~ You are not quite the tuff bad boy I expected, Herr Donald.

~  Maybe not – but your stiff starchiness is evident, Frau Reich Chancellor.

~ One must keep you and the Tzar of all the Russias in their place.

~ Nothing is going to keep Vlad in his corner of his empire.

~ True.

~ Unless . . .

~ Speak it up, Herr Donald.

~ I dunno – you never know who is listening these days.

~ I think we’re safe – the Tzar is on his way home.

~ But “home” is the operative word, Angie.

~ Then you had best whisper into my shell-like ear.

~ All we’d need is a Twitter GIF of that!

~ Not to worry – I’ll just roll my eyes.

~ Well – Frau Angie – why don’t we form an Anchluss?

~ I think you mean an alliance, Herr Donald.

~ I’ll leave the technicalities to you.

~ And we’d already have an alliance, Der Donald, if you behaved yourself.

~ Did you just say “dear”?

~ Not in this lifetime.

~ Just checking, Angie.

~ Nor the one after.

~ The ladies like a bit of power – if you get my drift.

~ Hell would first freeze over.

~ I’m thinking you might accomplish that, Frau Reich Chancellor.

[image] https://news.immitate.com/wp-content/uploads/2020/08/angela-merkel-looks-confused-after-being-asked-if-trump-charmed-her-business-insider-business-insider.jpg

To The Lighthouse – A Tale Of A Keeper

 

I have been thinking of lighthouses, as I am very fond of them. I came across new information about some local ones, and even found a web site (courtesy of some lighthouse articles) which is excellent for all of North America. https://www.lighthousefriends.com/index.html

So, I will share a lighthouse story which is part of one of my novels. It is a fictitious lighthouse, but the story has roots (as so many tales do) in reality.

Excerpt from: He Lives In The City / He Drives To The Country

“Well, Blaine, the place is as sturdy as the rock it’s on. Government inspected every spring. We even sat pretty through the Great Groundhog Day Gale in 1976, the worst storm in over a hundred years.”

     Fred Gannet nudged Blaine to the huge windows. He pointed into the distance, although neither could see through the fog.

     “Waves forty feet smashed up against us. We clocked winds at one hundred and thirty-seven miles an hour. We had the warning, so we got most of this battened down. Turned over my van, but I had it far from the cliff. Smashed out a window in the living room. I had a bitch of a time getting plywood over it. Lost power and phone of course, but everything here can run on emergency generator. And part of the roof lifted, but it didn’t do that much damage.” He jabbed his finger at the rain spattered windows. “This is a baby compared to that whore.” 

     He gave a whoop of a laugh, and took off his cap. 

     “Old George Crenshaw, he’s the keep on Goat Island, a mile square drop of nothing about eight miles further out to sea. Well, he took the brunt of that bitch, and we were all sure he was a goner. For hours after it passed, there was no boats could get through the waves, or helicopters through the wind. Even the radios were gone, and no one had talked to the old bugger for twelve hours.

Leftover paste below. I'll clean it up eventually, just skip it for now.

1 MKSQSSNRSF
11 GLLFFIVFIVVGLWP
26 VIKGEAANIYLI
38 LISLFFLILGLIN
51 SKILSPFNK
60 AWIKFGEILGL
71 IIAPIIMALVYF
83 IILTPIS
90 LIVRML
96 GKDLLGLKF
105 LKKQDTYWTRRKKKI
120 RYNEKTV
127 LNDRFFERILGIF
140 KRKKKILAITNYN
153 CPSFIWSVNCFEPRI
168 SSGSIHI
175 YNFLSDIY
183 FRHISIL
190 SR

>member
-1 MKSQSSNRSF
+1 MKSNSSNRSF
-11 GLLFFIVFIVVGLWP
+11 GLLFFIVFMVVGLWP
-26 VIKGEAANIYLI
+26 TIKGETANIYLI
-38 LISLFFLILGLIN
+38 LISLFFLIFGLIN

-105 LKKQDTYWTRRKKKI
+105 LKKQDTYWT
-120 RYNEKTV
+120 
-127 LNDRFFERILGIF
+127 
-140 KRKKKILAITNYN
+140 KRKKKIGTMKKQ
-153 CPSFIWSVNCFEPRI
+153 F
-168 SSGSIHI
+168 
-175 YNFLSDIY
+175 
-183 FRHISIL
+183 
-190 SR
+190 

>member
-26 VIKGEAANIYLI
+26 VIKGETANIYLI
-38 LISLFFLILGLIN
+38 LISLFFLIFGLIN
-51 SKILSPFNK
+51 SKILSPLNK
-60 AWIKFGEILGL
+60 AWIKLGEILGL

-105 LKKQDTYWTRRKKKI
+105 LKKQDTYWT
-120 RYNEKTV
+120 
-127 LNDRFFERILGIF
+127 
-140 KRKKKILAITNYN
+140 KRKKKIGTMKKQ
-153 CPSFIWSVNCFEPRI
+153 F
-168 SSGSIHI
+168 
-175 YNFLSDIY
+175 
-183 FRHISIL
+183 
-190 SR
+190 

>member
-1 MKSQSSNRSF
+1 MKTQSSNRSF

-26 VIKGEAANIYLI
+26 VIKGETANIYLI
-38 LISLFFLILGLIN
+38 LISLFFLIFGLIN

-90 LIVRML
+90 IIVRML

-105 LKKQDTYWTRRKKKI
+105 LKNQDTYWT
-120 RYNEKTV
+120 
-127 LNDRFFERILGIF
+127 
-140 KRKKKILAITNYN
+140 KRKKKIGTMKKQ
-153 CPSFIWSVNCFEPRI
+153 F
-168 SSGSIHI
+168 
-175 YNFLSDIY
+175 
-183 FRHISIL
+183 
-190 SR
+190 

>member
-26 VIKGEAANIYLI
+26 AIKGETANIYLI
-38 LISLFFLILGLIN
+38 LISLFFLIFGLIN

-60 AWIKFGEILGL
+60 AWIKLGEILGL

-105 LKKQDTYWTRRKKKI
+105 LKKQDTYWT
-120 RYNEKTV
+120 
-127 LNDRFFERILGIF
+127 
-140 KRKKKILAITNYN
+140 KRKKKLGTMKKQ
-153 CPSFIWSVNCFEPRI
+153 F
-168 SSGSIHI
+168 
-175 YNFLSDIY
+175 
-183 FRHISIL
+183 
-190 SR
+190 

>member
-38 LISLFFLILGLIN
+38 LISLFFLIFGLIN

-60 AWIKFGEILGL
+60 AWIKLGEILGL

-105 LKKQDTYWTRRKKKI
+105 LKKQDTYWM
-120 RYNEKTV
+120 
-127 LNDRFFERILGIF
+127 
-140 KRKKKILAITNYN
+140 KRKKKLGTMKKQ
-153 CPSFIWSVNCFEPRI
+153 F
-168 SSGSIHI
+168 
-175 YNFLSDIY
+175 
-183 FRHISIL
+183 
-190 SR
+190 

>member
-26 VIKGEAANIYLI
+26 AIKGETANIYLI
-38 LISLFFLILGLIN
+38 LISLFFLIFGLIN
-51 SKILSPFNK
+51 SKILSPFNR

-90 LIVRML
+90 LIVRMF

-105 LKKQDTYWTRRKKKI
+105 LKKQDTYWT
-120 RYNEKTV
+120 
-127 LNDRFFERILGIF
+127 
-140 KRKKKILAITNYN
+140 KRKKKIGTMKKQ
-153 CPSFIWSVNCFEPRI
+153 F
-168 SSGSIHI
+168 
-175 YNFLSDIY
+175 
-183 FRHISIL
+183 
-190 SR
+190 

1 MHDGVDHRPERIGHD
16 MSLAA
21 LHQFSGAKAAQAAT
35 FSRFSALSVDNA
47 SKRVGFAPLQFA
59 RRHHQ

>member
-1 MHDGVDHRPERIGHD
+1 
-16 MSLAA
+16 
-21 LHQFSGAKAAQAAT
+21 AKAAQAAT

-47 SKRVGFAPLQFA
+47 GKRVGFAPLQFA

“We kept trying and trying, and finally I heard his call letters, but real faint like. I turn my juice ’til the needle’s in the red, and I’m yelling, to find out how he is. You know the first thing any of us hear that old son of a bitch say?”    

     The large man’s body was actually shaking with laughter, something Blaine had rarely seen in anyone. 

     “Old George’s thin voice comes out of the radio, like a fart out of a ghost, and he says: `Well, boys, that was quite a breeze’.” 

     Blaine started to laugh as hard as the other man, who was now wiping his eyes with the cap he had in his hands. 

     “His place was a wreck. He had no heat, no power, there was three feet of water in his bedroom, and they even found a crack at the base of the tower. That crazy old guy had hand-cranked the generator on and off for ten hours to keep some light going. Jeez, Blaine, they don’t make them like that anymore.”

(Image) https://images.fineartamerica.com/images-medium-large-5/lighthouse-in-the-storm-simple-beauty.jpg

With Vengeance Does The Fog Descend

 


 
With vengeance
Does the fog
Descend
 
Or ascend,
It is hard to tell
 
However,
Vengeance is mine
Sayeth the fog.
 
For this fog is filled
With lightning
And rain
And thunder.
 
The fog has a
Bizarre
Pink tinge
That bodes
(Under the circumstance)
Ill. 
 
And foghorns
Of those ships
Lost
&
Lost
 
And not wanting to
Be lost
At sea.
 
When it is fog
Such as this,
The foghorns
Have a wail
Of desperation
 
“Don’t let us get lost,
“Get lost,
“Lost,
“In the cold
“Dark
“&
“Invisible
“Sea”
 
The foghorns
Moan
&
Wail.
 
The ships
Take on the
Shape of Ghosts.
 
Lost Ghosts.
 
~ D.E BA U.E
 

This is A Test – Isn’t it?

0311-sunmo-almanacluddites-1519153-640x360-1

It is a test for me, to see if I can return to the previous method of presenting a blog.

I doubt I am a true Luddite, as – well – I am on a computer and plan to offer my words to the world. Not that every writing Luddite didn’t try to present their words to the world, they just did not have the intention of immediate success. Nor possess an expectation that they could do so within ten minutes. It is very possible they did not even dream of such things.

But – perhaps – I can return to the method that has served me so well, and continue along my merry Luddite-but-not-so-Luddite way.

‘Tis a consummation/Devoutly to be wish‘d.

[Image}https://cbsnews2.cbsistatic.com/hub/i/r/2018/03/11/7f9376cd-e0ba-402b-a819-19ca550673cd/thumbnail/1200×630/ee0c2fae169ed79e810c715ac4ca5efa/0311-sunmo-almanacluddites-1519153-640×360.jpg

 

Into Every House


Into every house 
Must 
A door open
And then,
Behind you,
Will
It shut.

Come & go
As you please.
It will be
The same
Before
&
Aft

Unless

U R one
of those
Folk

Who can enter
A
Revolving Door
Behind
Someone
&
Still
Come out
First.

~ D.E. BA U.E

(image) https://i.pinimg.com/736x/21/d2/36/21d2369c121e3cffc74e37f7c8ee4496--oak-doors-entry-doors.jpg